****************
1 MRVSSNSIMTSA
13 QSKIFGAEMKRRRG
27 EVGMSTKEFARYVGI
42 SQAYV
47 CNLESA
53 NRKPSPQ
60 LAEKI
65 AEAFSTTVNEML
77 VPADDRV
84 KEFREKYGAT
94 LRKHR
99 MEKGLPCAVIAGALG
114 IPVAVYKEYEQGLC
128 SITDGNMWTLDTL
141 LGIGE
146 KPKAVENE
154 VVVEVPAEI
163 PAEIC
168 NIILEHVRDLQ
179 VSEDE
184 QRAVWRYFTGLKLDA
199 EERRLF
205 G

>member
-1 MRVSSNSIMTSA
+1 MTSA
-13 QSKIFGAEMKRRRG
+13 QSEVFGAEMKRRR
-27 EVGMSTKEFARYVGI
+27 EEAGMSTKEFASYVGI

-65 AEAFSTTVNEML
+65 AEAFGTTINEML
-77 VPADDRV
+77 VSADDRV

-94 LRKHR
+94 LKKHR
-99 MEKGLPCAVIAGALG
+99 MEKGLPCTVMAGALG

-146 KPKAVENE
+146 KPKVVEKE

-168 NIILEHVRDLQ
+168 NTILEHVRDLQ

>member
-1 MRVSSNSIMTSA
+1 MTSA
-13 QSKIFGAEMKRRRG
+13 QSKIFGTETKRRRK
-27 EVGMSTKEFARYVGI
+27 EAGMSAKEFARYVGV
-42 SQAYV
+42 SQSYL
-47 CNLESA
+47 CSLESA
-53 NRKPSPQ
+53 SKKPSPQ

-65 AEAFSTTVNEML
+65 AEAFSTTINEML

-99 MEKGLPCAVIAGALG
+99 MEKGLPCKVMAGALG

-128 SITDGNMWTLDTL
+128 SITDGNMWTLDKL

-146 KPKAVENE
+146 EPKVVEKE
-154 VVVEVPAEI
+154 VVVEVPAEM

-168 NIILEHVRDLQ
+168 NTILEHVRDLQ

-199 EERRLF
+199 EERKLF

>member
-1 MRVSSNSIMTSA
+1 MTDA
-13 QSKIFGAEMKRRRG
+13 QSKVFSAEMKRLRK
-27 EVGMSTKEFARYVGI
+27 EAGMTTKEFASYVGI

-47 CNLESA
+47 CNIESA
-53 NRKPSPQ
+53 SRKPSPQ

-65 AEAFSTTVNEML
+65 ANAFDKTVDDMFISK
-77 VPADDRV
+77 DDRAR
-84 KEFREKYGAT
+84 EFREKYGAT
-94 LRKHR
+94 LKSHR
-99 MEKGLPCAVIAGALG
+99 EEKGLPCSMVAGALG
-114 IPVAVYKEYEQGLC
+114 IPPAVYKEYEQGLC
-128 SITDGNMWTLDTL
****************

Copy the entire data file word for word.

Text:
1 MRVSSNSIMTSA
13 QSKIFGAEMKRRRG
27 EVGMSTKEFARYVGI
42 SQAYV
47 CNLESA
53 NRKPSPQ
60 LAEKI
65 AEAFSTTVNEML
77 VPADDRV
84 KEFREKYGAT
94 LRKHR
99 MEKGLPCAVIAGALG
114 IPVAVYKEYEQGLC
128 SITDGNMWTLDTL
141 LGIGE
146 KPKAVENE
154 VVVEVPAEI
163 PAEIC
168 NIILEHVRDLQ
179 VSEDE
184 QRAVWRYFTGLKLDA
199 EERRLF
205 G

>member
-1 MRVSSNSIMTSA
+1 MTSA
-13 QSKIFGAEMKRRRG
+13 QSEVFGAEMKRRR
-27 EVGMSTKEFARYVGI
+27 EEAGMSTKEFASYVGI

-65 AEAFSTTVNEML
+65 AEAFGTTINEML
-77 VPADDRV
+77 VSADDRV

-94 LRKHR
+94 LKKHR
-99 MEKGLPCAVIAGALG
+99 MEKGLPCTVMAGALG

-146 KPKAVENE
+146 KPKVVEKE

-168 NIILEHVRDLQ
+168 NTILEHVRDLQ

>member
-1 MRVSSNSIMTSA
+1 MTSA
-13 QSKIFGAEMKRRRG
+13 QSKIFGTETKRRRK
-27 EVGMSTKEFARYVGI
+27 EAGMSAKEFARYVGV
-42 SQAYV
+42 SQSYL
-47 CNLESA
+47 CSLESA
-53 NRKPSPQ
+53 SKKPSPQ

-65 AEAFSTTVNEML
+65 AEAFSTTINEML

-99 MEKGLPCAVIAGALG
+99 MEKGLPCKVMAGALG

-128 SITDGNMWTLDTL
+128 SITDGNMWTLDKL

-146 KPKAVENE
+146 EPKVVEKE
-154 VVVEVPAEI
+154 VVVEVPAEM

-168 NIILEHVRDLQ
+168 NTILEHVRDLQ

-199 EERRLF
+199 EERKLF

>member
-1 MRVSSNSIMTSA
+1 MTDA
-13 QSKIFGAEMKRRRG
+13 QSKVFSAEMKRLRK
-27 EVGMSTKEFARYVGI
+27 EAGMTTKEFASYVGI

-47 CNLESA
+47 CNIESA
-53 NRKPSPQ
+53 SRKPSPQ

-65 AEAFSTTVNEML
+65 ANAFDKTVDDMFISK
-77 VPADDRV
+77 DDRAR
-84 KEFREKYGAT
+84 EFREKYGAT
-94 LRKHR
+94 LKSHR
-99 MEKGLPCAVIAGALG
+99 EEKGLPCSMVAGALG
-114 IPVAVYKEYEQGLC
+114 IPPAVYKEYEQGLC
-128 SITDGNMWTLDTL